Warburtons believed there was no suggestion in the ads (whether implied or explicit) that another product was not 100% wholemeal. In ad (b) the use of “no added sugar … just 100% wholemeal” was intended to make clear that other manufacturers used sugar additives in addition to 100% wholemeal flour. The words were combined with an image of a spoon with sugar which added to that impression. That was not dissimilar to ad (a) which stated “100% wholemeal no added sugar”. The comparison was therefore that sugar had been added to other products in addition to the 100% wholemeal flour, not that any other product was not 100% wholemeal flour. To view “100% wholemeal” as a distinct claim would deprive the ads of their core purpose, which was to emphasise that the product was simply 100% wholemeal and that no sugar had been added.

They provided some examples of competitor products which did contain added sugar.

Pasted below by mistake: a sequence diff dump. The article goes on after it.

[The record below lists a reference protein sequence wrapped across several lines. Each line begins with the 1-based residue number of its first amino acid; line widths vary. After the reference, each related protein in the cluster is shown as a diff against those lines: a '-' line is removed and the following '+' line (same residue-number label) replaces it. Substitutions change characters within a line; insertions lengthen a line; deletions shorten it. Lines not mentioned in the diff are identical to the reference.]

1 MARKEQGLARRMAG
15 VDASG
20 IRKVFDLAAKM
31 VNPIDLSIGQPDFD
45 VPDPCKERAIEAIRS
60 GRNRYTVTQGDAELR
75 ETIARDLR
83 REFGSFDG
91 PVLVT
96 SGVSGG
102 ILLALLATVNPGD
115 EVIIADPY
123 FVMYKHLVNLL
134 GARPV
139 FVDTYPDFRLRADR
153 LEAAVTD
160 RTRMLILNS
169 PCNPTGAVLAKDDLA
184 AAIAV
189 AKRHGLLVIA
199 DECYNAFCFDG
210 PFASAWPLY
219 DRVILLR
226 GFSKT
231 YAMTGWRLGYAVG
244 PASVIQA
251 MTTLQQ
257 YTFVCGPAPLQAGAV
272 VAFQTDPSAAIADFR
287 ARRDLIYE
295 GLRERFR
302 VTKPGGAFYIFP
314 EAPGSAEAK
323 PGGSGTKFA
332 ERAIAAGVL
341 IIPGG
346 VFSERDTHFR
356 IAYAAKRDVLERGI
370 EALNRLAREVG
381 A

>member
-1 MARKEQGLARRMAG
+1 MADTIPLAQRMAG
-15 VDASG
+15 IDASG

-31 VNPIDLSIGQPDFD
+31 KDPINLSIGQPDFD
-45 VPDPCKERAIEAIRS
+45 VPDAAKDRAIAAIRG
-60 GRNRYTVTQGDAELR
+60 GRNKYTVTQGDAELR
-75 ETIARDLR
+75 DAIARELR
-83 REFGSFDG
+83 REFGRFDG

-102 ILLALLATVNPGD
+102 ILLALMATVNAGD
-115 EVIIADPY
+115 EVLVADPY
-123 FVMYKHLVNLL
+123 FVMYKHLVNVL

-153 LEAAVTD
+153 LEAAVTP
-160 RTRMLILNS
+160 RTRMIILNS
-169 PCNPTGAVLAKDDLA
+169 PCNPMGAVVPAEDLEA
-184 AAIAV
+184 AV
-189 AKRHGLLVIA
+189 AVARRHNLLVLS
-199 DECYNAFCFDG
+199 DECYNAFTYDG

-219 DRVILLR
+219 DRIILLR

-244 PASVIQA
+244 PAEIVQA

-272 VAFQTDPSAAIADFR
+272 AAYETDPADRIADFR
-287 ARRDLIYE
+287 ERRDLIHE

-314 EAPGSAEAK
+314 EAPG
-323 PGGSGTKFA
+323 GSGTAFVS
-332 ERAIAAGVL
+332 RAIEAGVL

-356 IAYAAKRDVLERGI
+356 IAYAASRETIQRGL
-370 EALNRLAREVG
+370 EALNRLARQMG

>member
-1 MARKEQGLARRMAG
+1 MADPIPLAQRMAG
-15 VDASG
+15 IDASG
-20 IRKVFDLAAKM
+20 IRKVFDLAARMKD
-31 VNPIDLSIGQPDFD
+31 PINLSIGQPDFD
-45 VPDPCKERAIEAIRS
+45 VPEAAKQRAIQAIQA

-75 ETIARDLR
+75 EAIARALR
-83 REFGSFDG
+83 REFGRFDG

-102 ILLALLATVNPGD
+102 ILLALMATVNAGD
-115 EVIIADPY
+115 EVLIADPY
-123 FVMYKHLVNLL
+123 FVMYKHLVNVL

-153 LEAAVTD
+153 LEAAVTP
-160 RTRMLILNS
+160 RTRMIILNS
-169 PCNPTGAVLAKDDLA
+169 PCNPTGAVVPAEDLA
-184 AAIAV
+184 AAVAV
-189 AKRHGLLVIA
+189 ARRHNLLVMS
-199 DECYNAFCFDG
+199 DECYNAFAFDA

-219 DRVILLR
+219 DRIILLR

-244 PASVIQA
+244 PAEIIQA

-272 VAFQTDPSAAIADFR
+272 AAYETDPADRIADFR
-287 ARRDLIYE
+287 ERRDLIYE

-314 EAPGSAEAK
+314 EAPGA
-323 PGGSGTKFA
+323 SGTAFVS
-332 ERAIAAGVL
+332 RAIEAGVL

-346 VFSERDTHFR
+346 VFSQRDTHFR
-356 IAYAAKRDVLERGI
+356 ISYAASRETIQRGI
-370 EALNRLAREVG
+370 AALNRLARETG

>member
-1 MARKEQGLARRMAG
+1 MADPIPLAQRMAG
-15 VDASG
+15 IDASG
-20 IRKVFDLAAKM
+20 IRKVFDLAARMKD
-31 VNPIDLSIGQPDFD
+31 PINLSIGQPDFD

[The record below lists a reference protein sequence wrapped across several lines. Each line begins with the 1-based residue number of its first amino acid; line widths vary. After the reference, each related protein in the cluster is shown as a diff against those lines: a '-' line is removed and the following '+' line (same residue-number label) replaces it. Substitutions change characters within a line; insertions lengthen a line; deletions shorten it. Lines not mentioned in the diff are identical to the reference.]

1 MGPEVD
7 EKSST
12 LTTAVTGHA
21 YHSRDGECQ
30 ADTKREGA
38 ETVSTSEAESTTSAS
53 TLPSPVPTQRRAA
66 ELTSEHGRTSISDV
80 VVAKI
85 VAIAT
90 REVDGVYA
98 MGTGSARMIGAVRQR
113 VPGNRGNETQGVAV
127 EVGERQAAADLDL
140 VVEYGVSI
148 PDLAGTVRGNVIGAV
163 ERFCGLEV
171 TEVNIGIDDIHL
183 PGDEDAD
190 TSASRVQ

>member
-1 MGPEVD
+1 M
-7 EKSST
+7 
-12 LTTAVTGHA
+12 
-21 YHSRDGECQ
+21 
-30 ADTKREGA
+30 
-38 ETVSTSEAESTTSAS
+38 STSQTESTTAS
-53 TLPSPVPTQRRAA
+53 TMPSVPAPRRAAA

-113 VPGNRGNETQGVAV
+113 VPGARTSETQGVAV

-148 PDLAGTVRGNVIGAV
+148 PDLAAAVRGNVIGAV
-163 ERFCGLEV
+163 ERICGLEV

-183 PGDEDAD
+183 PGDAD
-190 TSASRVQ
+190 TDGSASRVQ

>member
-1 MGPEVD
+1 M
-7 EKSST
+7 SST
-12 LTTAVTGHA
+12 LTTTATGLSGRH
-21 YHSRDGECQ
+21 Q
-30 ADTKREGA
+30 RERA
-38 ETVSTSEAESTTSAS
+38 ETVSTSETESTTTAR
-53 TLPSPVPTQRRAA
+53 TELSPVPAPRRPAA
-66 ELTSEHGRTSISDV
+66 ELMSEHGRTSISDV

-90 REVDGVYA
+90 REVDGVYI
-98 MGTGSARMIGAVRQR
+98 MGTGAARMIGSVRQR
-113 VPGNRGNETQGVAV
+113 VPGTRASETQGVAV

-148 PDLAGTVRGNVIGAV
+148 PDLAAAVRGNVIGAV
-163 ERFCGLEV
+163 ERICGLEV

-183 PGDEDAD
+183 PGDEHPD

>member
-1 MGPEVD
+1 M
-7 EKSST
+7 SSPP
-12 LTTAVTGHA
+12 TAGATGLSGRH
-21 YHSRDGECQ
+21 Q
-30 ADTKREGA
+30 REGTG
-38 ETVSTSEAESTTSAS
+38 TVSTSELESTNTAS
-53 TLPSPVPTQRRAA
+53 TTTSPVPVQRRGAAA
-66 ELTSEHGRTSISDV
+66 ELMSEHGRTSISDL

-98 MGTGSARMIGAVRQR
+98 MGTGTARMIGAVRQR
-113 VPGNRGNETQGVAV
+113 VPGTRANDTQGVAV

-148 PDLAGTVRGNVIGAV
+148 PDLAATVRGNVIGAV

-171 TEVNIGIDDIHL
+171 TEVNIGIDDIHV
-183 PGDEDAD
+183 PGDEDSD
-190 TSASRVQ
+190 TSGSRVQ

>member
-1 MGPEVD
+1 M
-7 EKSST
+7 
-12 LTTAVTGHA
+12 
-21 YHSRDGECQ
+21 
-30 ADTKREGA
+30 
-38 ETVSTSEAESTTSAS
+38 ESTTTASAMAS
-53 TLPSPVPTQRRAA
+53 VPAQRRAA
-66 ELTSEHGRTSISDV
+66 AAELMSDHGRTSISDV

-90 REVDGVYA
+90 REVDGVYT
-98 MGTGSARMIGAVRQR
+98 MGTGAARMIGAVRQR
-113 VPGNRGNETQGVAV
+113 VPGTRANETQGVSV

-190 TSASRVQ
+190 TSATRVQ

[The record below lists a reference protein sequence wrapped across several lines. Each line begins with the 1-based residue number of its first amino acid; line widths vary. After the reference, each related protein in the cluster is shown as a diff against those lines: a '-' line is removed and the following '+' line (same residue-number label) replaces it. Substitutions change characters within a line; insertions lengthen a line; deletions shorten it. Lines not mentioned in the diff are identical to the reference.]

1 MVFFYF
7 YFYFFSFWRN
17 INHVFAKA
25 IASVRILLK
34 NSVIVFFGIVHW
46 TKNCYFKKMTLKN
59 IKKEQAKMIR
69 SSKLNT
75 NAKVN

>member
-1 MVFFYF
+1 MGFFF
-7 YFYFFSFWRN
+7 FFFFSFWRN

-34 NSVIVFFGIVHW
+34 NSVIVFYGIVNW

They pointed out that the use of the claim “100% wholemeal” was not unique to their product and provided examples of other loaves using that description. They believed those examples showed that the term was being used as a method of description and not as a point of comparison.

They also pointed out that they had not received any complaints or queries about the ads from consumers, direct competitors or retail customers.

Assessment

Not upheld

The ASA considered that the emphasis of the ads was on the fact that the product did not contain added sugar. In ad (a), “no added sugar” was featured in the headline in large lettering as well as on the image of the product, and in ad (b) the headline text “Guess what’s hiding in other wholemeal loaves?” was accompanied by a visual of a tablespoon of sugar and “no added sugar” also featured in the image of the product. We also noted that both of the ads referred to ‘taste’ – in ad (a), where it stated “Try the true taste of wholemeal” and in ad (b) where it stated “We think the truest tasting wholemeal is the tastiest …”.